The second argument (bib file) can be omitted, and the code will scan the .aux file to guess the name of your bibliography file.
Arguments can be typed with or without extension, and the script is smart enough to figure it out.
You need to have .aux file already, not just the .tex. If you don’t have it, run pdflatex once.

fillbib contains two short unit tests, to make sure the web-scarping part is done correctly. You can run them from the filltex directiory using

 > import fillbib
 > fillbib.test_ads()
 > fillbib.test_inspire()

or simply using pytest

pytest fillbib

fillbib supports both python 2 (2.6 or higher) and python 3.

filltex (script)

filltex does the whole thing: compile LaTex, fill the bibliography and gives you the final .pdf. Usage:

filltex (tex file)

Argument can be with or without extension, and the script is smart enough to figure it out.

Since ADS bibliography items contains journal abbreviations, you need to use aas_macros.sty (available here). Don’t worry, you just put \include{aas_macros} in your .tex file, and filltex will download the file for you if you need it.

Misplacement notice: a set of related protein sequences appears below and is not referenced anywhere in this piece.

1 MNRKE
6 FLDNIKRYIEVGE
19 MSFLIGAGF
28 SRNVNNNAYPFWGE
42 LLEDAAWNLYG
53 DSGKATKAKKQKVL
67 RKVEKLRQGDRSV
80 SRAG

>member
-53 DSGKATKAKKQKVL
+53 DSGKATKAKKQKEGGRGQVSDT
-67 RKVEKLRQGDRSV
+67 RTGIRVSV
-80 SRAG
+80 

At the end, filltex also runs TexCount which counts the words in your document.


I use the TexShop editor, so I wrote an implementation of filltex for it. If you copied the filltex.engine file as specified above, just open your paper with TexShop and select filltex from the drop menu on the left. Now automagically compile your paper with Typeset or cmd-T. The TexShop engine will work only if the path is updated in your .bashrc, see above.


A short example.tex file is provided, where you can try this new way of writing papers!

Known limitations